View details for DOI 10.1001/jamainternmed.2016.5974
View details for PubMedID 27695822
Patient-Facing Mobile Apps to Treat High-Need, High-Cost Populations: A Scoping Review
JMIR MHEALTH AND UHEALTH
2016; 4 (4)
Self-management is essential to caring for high-need, high-cost (HNHC) populations. Advances in mobile phone technology coupled with increased availability and adoption of health-focused mobile apps have made self-management more achievable, but the extent and quality of the literature supporting their use is not well defined.The purpose of this review was to assess the breadth, quality, bias, and types of outcomes measured in the literature supporting the use of apps targeting HNHC populations.Data sources included articles in PubMed and MEDLINE (National Center for Biotechnology Information), EMBASE (Elsevier), the Cochrane Central Register of Controlled Trials (EBSCO), Web of Science (Thomson Reuters), and the NTIS (National Technical Information Service) Bibliographic Database (EBSCO) published since 2008. We selected studies involving use of patient-facing iOS or Android mobile health apps. Extraction was performed by 1 reviewer; 40 randomly selected articles were evaluated by 2 reviewers to assess agreement.Our final analysis included 175 studies. The populations most commonly targeted by apps included patients with obesity, physical handicaps, diabetes, older age, and dementia. Only 30.3% (53/175) of the apps studied in the reviewed literature were identifiable and available to the public through app stores. Many of the studies were cross-sectional analyses (42.9%, 75/175), small (median number of participants=31, interquartile range 11.0-207.2, maximum 11,690), or performed by an app's developers (61.1%, 107/175). Of the 175 studies, only 36 (20.6%, 36/175) studies evaluated a clinical outcome.Most apps described in the literature could not be located on the iOS or Android app stores, and existing research does not robustly evaluate the potential of mobile apps. Whereas apps may be useful in patients with chronic conditions, data do not support this yet. Although we had 2-3 reviewers to screen and assess abstract eligibility, only 1 reviewer abstracted the data. This is one limitation of our study. With respect to the 40 articles (22.9%, 40/175) that were assigned to 2 reviewers (of which 3 articles were excluded), inter-rater agreement was significant on the majority of items (17 of 30) but fair-to-moderate on others.
View details for DOI 10.2196/mhealth.6445
View details for Web of Science ID 000391888600003
View details for PubMedID 27993761
View details for PubMedCentralID PMC5206484
How Veterans With Post-Traumatic Stress Disorder and Comorbid Health Conditions Utilize eHealth to Manage Their Health Care Needs: A Mixed-Methods Analysis
JOURNAL OF MEDICAL INTERNET RESEARCH
2016; 18 (10): 175-190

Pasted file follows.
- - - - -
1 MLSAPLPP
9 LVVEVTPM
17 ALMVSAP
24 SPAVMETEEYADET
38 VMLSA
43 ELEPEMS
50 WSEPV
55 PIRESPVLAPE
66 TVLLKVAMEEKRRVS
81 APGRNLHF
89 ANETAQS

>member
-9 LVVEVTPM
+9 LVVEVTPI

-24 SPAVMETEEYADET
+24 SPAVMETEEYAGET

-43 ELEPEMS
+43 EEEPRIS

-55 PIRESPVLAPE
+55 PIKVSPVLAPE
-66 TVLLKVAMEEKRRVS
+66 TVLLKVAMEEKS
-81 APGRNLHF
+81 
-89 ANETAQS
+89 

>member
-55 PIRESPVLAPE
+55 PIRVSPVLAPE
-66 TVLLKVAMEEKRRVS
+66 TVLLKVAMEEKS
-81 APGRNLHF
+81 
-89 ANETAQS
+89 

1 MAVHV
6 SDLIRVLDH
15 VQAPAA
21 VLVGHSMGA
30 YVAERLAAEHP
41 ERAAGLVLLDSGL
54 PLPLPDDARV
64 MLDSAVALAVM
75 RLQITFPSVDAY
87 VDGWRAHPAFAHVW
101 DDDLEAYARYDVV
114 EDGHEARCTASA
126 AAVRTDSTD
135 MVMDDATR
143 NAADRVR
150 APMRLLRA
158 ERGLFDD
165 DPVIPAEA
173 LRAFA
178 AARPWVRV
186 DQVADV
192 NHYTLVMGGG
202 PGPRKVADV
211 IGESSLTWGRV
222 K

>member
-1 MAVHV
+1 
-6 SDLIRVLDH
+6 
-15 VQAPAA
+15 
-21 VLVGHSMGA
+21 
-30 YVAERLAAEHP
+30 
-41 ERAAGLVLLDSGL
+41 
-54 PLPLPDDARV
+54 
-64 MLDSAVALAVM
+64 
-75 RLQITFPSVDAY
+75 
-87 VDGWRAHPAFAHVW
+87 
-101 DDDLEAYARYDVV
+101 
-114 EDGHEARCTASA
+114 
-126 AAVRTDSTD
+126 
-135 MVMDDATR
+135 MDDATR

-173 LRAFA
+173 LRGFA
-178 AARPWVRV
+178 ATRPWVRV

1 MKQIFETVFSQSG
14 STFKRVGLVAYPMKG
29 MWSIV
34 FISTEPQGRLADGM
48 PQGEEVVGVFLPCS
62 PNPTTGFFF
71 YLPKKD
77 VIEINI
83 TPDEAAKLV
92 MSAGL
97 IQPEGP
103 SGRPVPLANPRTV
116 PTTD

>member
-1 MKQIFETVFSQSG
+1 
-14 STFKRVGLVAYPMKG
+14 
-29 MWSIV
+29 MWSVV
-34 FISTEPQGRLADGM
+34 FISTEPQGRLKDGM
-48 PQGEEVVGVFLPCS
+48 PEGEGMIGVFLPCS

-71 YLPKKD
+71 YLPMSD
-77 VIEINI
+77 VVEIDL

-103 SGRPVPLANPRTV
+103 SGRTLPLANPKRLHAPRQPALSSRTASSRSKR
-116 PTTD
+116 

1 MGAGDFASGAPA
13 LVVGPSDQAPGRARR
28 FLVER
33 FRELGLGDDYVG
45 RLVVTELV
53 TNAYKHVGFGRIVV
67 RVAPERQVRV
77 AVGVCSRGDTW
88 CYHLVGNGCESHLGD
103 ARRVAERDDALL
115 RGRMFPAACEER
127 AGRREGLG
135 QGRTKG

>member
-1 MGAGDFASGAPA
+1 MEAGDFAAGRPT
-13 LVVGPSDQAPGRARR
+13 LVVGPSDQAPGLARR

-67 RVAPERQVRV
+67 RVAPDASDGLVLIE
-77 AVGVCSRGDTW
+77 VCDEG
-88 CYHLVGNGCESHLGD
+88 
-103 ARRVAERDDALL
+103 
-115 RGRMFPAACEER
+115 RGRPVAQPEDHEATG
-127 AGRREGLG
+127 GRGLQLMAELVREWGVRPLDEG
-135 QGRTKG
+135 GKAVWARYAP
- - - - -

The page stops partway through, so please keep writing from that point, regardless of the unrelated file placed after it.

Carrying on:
Mental health conditions are prevalent among US veterans and pose a number of self-management and health care navigation challenges. Post-Traumatic Stress Disorder (PTSD) with comorbid chronic medical conditions (CMCs) is especially common, in both returning Iraq or Afghanistan and earlier war-era veterans. Patient-facing electronic health (eHealth) technology may offer innovative strategies to support these individuals' needs.This study was designed to identify the types of eHealth tools that veterans with PTSD and comorbid CMCs use, understand how they currently use eHealth technology to self-manage their unique health care needs, and identify new eHealth resources that veterans feel would empower them to better manage their health care.A total of 119 veterans with PTSD and at least one CMC who have used the electronic personal health record system of the US Department of Veterans Affairs (VA) responded to a mailed survey about their chronic conditions and preferences related to the use of technology. After the survey, 2 focus groups, stratified by sex, were conducted with a subgroup of patients to explore how veterans with PTSD and comorbid CMCs use eHealth technology to support their complex health care needs. Focus groups were transcribed verbatim and analyzed using standard content analysis methods for coding textual data, guided by the "Fit between Individual, Task, and Technology" framework.Survey respondents had a mean age of 64.0 (SD 12.0) years, 85.1% (97/114) were male, 72.4% (84/116) were white, and 63.1% (70/111) had an annual household income of < US $50,000. Mean score on a measure of eHealth literacy was 27.7 (SD 9.8). Of the respondents, 44.6% (50/112) used health-related technology 1 to 3 times per month and 21.4% (24/112) used technology less than once per month. Veterans reported using technology most often to search for health information (78.9%, 90/114), communicate with providers (71.1%, 81/114), and track medications (64.9%, 74/114). Five major themes emerged that describe how eHealth technology influences veterans with PTSD and comorbid CMCs: (1) interactions with social support, (2) condition management, (3) access to and communication with providers, (4) information access, and (5) coordination of care.The "Fit between Individual, Task, and Technology" model provided a useful framework to examine the clinical tasks that arose for veterans and their resourceful adoption of eHealth tools. This study suggests that veterans who use the Web are eager to incorporate eHealth technology into their care and self-management activities. Findings illustrate a number of ways in which the VA and eHealth technology developers can refine existing applications, develop new resources, and better promote tools that address challenges experienced by veterans with PTSD and comorbid CMCs.